Sunday, March 30, 2014

Development VM for SharePoint 2013 on Azure with MSDN

SharePoint 2013 – Hardware needs

To run a SharePoint 2013 development environment, you need a machine with decent specifications. SharePoint 2013 needs at least 12 GB of RAM to run properly, and multiple cores to keep the stuff going. As my current laptop lacks this kind of specifications, but fortunately I currently have a MSDN Premium subscription, which includes a monthly credit of €75 for Windows Azure. Besides this credit, Microsoft made some MSDN specific images available, which give you a fly start because all the needed software is already installed (SQL Server, SharePoint, Visual Studio).

There is some information available on the web about these Visual Studio images, but I found it was a bit out of date, so I wrote my own install guide. I want to create a simple development environment for SharePoint 2013, so I choose to setup a single machine farm without an AD (so I do not need another AD machine).

Configuration steps

MSDN subscription with Azure

You need to create your VM in Azure with an account connected with MSDN. If you didn’t set up Azure with your MSDN account, start at to start your Azure MSDN benefit.

Set up a Virtual Machine

If you already set up this account, or after you set it up, go to the Windows Azure Management portal.

Create a new machine


Click New - Compute - VM - From Gallery to create a new Virtual Machine in your Azure environment. A wizard will guide you through the process for a new VM.

Choose an Image


As a MSDN specific image is needed, check MSDN in the left bottom. Now you can create a VM based upon a specific Visual Studio version. Choose the MSDN version eligible to your MSDN subscription (or downscale, as the lighter the version is, the lower the needed disk space will be, and the lower the costs will be).

Virtual Machine configuration


In this screen, you choose your computer name, administrator account name and password, and most importantly the size of the VM. Choose the Extra Large VM size.

Cloud configuration


In the cloud configuration you specify the DNS name which you use to connect to the machine (RDP or HTTP). As this is my first VM in Azure, I created the cloud service and storage account automatically.

VM network configuration


In this last screen, you specify which ports will be mapped such that you can connect from the internet to your VM. As my company firewall blocks outgoing traffic on the RDP port, I map the RDP port to public port 443 (SSL). It can also be a good idea to add HTTP to this list, so you are able to use the SharePoint site from your browser without RDP.

Finish the Wizard, and your VM will be created. This can take some time, but in the meantime take the time to change the created storage settings.

Change storage to locally redundant.

Go in the Management Portal to Storage, and select the storage account which was created in the last step. Choose configure, and change Geo Redundant to Locally Redundant such that you will cut your storage costs in half (as it is only a dev test environment, I do not need my VM stored in two different locations). Save your settings.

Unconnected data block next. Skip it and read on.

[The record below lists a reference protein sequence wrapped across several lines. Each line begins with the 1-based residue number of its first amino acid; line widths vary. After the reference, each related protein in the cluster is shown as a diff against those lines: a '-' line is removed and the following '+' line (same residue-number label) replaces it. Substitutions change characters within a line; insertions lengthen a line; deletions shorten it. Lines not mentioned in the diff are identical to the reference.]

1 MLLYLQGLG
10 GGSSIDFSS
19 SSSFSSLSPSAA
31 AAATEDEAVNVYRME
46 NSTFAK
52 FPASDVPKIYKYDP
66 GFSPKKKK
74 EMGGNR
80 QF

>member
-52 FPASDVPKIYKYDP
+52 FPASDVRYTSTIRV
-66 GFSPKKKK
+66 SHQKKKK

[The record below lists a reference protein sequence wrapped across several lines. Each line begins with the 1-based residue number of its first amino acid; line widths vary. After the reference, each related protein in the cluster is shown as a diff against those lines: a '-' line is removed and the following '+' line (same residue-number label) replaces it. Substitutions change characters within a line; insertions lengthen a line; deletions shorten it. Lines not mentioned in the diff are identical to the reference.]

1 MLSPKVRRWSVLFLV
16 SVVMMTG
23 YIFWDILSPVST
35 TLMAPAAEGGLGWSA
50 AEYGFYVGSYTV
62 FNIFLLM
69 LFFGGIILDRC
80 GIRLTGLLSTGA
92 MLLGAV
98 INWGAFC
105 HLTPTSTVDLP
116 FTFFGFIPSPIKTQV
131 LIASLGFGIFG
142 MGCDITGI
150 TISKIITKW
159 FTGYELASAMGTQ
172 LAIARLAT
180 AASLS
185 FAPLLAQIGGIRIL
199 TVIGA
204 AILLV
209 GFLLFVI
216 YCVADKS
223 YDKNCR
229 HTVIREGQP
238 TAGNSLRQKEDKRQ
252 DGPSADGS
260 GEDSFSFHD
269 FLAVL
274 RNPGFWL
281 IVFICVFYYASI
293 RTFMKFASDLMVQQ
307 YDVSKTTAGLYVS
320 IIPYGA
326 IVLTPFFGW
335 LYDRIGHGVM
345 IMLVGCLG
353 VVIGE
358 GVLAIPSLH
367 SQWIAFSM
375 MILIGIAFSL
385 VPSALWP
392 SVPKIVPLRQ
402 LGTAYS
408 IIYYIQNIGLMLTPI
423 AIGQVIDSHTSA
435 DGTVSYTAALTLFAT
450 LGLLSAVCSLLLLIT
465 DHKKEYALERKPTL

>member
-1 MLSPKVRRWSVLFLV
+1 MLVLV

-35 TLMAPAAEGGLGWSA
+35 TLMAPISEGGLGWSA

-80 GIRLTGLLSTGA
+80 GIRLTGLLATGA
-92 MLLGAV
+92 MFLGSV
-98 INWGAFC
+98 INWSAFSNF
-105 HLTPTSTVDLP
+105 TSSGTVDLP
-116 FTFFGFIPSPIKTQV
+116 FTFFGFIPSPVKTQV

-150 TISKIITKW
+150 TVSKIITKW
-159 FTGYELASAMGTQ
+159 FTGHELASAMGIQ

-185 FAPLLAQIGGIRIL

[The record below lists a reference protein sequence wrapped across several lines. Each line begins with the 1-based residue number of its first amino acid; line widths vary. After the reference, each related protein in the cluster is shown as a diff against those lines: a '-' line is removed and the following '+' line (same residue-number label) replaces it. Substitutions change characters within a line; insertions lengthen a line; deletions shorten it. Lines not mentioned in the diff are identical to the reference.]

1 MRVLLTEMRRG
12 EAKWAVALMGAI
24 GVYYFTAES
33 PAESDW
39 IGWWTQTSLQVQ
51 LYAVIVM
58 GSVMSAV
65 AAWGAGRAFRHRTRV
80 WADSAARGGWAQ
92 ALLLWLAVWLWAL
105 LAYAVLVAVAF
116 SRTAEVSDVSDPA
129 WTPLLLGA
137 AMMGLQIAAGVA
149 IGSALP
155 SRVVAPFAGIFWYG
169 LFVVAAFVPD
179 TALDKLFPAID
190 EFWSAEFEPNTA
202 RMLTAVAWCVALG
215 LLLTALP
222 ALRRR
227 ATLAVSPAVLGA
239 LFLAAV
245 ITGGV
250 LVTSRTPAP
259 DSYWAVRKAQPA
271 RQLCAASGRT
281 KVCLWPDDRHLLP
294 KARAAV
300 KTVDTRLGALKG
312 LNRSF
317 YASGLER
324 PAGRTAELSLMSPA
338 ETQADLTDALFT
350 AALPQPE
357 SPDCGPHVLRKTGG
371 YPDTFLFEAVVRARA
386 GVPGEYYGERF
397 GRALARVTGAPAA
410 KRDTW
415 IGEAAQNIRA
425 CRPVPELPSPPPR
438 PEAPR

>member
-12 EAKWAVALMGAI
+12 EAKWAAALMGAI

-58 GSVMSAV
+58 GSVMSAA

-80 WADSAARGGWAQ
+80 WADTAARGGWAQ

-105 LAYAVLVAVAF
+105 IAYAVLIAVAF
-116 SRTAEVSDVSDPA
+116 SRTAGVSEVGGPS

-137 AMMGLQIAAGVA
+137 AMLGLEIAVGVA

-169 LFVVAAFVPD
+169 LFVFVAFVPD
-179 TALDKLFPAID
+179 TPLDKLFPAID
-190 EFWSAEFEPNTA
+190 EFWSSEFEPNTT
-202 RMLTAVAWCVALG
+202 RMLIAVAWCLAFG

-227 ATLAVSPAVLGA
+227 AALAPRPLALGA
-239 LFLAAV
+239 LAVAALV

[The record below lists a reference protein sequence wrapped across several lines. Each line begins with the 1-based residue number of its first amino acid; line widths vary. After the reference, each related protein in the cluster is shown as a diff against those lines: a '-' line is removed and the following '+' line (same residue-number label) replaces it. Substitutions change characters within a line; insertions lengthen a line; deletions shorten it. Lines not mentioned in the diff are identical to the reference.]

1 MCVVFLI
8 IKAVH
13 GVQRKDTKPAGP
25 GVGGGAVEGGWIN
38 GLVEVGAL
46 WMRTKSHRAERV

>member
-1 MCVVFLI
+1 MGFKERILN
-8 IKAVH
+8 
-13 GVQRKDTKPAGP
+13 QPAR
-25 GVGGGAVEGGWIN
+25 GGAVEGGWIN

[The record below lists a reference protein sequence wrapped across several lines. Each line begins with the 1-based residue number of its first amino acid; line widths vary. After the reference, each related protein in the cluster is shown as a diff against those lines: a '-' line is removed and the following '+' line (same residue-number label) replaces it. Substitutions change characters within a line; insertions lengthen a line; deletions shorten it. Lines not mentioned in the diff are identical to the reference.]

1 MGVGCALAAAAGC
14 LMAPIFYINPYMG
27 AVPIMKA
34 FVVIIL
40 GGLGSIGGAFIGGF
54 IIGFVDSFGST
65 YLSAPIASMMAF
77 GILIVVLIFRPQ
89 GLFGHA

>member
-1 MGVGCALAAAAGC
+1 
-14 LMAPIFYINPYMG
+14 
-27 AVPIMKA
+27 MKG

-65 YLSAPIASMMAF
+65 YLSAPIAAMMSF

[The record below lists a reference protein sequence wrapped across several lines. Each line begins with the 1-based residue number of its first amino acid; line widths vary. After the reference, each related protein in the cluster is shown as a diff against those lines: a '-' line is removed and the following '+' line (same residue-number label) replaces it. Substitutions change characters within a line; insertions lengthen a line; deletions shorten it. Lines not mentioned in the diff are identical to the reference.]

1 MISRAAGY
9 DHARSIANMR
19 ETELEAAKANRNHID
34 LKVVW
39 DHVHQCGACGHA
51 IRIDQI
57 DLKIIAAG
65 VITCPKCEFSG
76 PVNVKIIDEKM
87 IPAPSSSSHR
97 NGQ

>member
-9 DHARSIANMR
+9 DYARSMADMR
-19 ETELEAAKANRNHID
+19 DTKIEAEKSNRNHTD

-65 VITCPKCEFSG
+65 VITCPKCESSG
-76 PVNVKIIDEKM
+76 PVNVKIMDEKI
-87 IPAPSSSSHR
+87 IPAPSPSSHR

Connect to your VM

Now your VM is up and running, as Azure starts it automatically. Keep in mind that you pay for the VM per minute from the moment it is running.

RDP to the machine with your cloud service DNS name (and think about the port when you changed it from 3389 to something else). In this example, that is ‘’. Login with the credentials you set in step 2 of the wizard. You’ll have a nice SharePoint machine at your fingertips:clip_image014

Create the farm

Your VM is started, SharePoint is installed as you see the icons of Central Administration and the product configuration wizard on the desktop, but there is no farm created yet. But on the desktop you find a shortcut to the Configure Developer Desktop. Inside that folder you find a Scripts map with three different scripts.

clip_image016 Start the PowerShell script ‘ConfigureSharePointFarm.ps1’ from the Shortcut found on the desktop to configure SQL and the SharePoint Farm.

This script will ask for a localSPFarmAccountName and a localSPFarmAccount password. It will create those accounts on the computer, configure SQL server, install a SharePoint farm and provision a developer site on http://localhost. This script will take some more time to run (I think it runs a complete SQL configuration on the background), so this is time to get some coffee. It will end with opening your newly created site collection.clip_image018


Again, keep in mind that you will pay your VM by the hour when it is running. So turn off your VM after use and power off the VM in the Management Portal when you’re done (otherwise your credits will be gone in a couple of days). I installed the Azure PowerShell tools, such that I can turn off your VM from my own computer with a simple Stop-AzureVM command.

As a Premium MSDN subscription will come with a monthly credit of €75, I estimated you can run your VM for about 175 hours.

Storage, first TB

€ 0.038 per GB per Month

127 GB

€ 5 per month



Per transaction

€ 0.04 per hour?

Compute hours

MSDN rate

Per hour

€ 0.36 per hour

Data Transfer, first 10 TB

€ 0.09 per GB, first five free

Not much, but assume 15 GB

€ 1 per month

I’m not sure about how much transactions are used per hour. After two hours of usage, my bill was only € 0.02, so I estimate it on the safe side to € 0.04 an hour. So this means a €6 month fee, and a rate of €0.40 per hour.


When you are in the possession of a MSDN account, the SP2013 VM option is an excellent way to start developing and learning SharePoint 2013 without the need of expensive hardware. The other major benefit is that you have an environment up and running within the hour. You do not need to download or upload installation media, or install the bits yourself, which is a real time saver.